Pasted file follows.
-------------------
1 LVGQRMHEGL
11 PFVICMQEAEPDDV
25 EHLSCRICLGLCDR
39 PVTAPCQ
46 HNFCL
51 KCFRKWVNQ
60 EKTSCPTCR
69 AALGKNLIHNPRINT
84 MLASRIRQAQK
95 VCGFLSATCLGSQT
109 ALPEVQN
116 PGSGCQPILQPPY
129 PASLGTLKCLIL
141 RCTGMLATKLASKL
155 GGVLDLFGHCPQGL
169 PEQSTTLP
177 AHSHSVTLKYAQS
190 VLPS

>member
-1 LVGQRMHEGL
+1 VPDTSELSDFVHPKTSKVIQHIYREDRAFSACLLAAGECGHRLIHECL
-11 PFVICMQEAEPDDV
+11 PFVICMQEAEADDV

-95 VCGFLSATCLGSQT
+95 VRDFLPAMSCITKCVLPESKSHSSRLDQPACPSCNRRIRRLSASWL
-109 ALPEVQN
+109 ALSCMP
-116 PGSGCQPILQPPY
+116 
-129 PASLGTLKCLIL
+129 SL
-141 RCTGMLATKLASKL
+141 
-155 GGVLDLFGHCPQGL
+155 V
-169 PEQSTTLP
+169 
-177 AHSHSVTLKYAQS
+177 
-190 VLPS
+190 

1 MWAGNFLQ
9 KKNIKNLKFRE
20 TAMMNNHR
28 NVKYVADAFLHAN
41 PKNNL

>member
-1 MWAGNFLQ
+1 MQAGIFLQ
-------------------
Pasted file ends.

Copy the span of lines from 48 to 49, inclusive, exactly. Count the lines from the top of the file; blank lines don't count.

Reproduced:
-1 MWAGNFLQ
+1 MQAGIFLQ